"'Evening at the Talk House' may not rivet the audience with chatter about trivial sitcoms in which his characters have appeared or been involved. But it has the impressive effect of confirming Shawn as remarkably prescient. He’s sussed out the 'normalizing' of destructive behavior settling over us as we speak...As directed with silken menace by Scott Elliott, the actors acquit themselves with aplomb, perhaps Broderick chief among them." Full Review

Preview jonah and otto
60
The Huffington Post

"Trying to make precise sense of what’s transpiring moment to moment may not be worth a ticket buyer’s time. The script doesn’t bear the weight of too much analysis...This piece may be a small lapse in playwright Holman’s career...The pressing reason to see 'Jonah and Otto' is to watch what Simonian and Gormley do with their meaty roles, as directed by Hughes...Although Holman’s play adds up to less than the sum of its parts, the acting amounts to a good deal more." Full Review

Preview 299518
70
The Huffington Post

"Saracho’s play—so smart about prejudice often seemingly rampant—goes somewhat off the tracks...She lets the audience get ahead of her...Though that goes some way to vitiate 'Fade,' it doesn’t undermine the play completely. Her observations about the complexities of intolerance are astute...The playwright is valuably abetted by director Jerry Ruiz." Full Review

Preview unfaithfully cropped
90
The Huffington Post

"'Yours Unfaithfully' is a definite find…What happens as the final curtain approaches in Malleson’s acerbic comedy will not be revealed, but it’s absolutely perfect...If Malleson wasn’t the exactly right man for his time, he may still be a man for 2017. He’s astute at understanding the complications that arise when men and women blithely place themselves above bourgeois attitudes…To bring this portrait of an alternate design for living to pungent life, Bank couldn’t have found a better cast." Full Review

Preview rsz god of vengeance
55
The Huffington Post

for a previous production "There are two immediately pressing reasons to see ‘God of Vengeance.’ The first is historical curiosity…The second reason to rush out is that this is the controversial work serving as the inspiration for ‘Indecent’…There are a few reasons not to attend...'God of Vengeance' may have passed as dramaturgically strong over a century ago, but it registers as more than a little awkward now…Although a few of the actors are up to the requirements, a heap of the thesping leaves a lot to be desired." Full Review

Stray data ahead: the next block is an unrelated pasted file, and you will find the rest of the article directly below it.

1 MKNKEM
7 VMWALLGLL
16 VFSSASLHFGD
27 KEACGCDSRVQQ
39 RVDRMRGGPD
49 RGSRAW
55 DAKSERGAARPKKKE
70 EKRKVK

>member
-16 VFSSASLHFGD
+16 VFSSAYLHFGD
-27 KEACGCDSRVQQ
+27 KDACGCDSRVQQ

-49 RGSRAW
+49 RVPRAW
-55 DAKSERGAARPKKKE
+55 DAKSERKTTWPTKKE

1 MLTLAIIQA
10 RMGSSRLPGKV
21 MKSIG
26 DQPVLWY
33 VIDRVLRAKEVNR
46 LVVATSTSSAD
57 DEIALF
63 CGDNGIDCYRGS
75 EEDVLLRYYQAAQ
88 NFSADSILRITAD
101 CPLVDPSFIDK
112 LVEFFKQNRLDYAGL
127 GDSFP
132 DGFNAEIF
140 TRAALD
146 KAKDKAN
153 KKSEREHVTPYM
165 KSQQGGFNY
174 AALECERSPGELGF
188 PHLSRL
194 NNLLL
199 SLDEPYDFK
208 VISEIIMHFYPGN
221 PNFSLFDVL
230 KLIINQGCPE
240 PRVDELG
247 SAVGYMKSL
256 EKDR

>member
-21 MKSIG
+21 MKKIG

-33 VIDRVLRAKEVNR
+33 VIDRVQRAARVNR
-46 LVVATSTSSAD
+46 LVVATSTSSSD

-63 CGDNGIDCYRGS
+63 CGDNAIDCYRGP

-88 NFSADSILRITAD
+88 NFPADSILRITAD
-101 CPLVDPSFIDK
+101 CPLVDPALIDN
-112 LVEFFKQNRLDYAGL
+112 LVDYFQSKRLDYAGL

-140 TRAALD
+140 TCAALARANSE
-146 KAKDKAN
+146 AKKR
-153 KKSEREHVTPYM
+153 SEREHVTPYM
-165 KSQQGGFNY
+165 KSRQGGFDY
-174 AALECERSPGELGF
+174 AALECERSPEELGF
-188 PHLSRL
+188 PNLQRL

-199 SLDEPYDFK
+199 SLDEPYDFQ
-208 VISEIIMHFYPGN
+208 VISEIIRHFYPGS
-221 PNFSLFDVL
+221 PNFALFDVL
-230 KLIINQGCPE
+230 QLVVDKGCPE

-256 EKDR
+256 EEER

Preview bright colors
55
The Huffington Post

"Gerry goes on to ramble on about trivial topic after trivial subject..'Bright Colors' is a character study. That’s to say that about 10 minutes before Droege’s 70 minutes end and after Gerry has sniffed cocaine, drunk any number of margaritas, urinated against a wall and regurgitated, he sobers up and reveals what’s really on his mind...Sure, his exposing a lonely, loveless side is something, but it transpires after many spectators may have long since dismissed the giddily prolix fellow." Full Review

Preview rancho viejo white
90
The Clyde Fitch Report

"LeFranc’s clever and courageous point is that happiness, unhappiness and everything in between are present in the small moments of life...Three hours is nothing when a script is so funny and so true as to how most people conduct themselves...An additional boost is Daniel Aukin’s steady direction of the game cast...This ensemble rates high for its grasp of behaviors that we all catch ourselves in more often than we like to admit...I’m a total sucker for 'Rancho Viejo.'" Full Review

Preview fwd key 800x1200
45
The Huffington Post

"I won’t go so far as to say it borders on resolutely good...To give Silver some credit, he makes clear—or clear enough—what he wants to say with 'This Day Forward.' It’s a form of the old saw about the sins of the parents being visited on the children...The characters are so off-putting that they discourage any audience sympathy...The cast members do as right as possible with the requirements and as directed with his usual high level of competence by Mark Brokaw." Full Review

Preview othello remix white
60
The Huffington Post